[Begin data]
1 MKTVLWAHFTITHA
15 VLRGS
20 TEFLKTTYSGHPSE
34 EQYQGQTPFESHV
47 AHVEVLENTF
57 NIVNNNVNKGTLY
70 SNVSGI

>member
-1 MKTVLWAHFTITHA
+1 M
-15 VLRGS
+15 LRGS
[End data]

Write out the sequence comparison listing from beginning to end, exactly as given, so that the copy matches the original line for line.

1 MKTVLWAHFTITHA
15 VLRGS
20 TEFLKTTYSGHPSE
34 EQYQGQTPFESHV
47 AHVEVLENTF
57 NIVNNNVNKGTLY
70 SNVSGI

>member
-1 MKTVLWAHFTITHA
+1 M
-15 VLRGS
+15 LRGS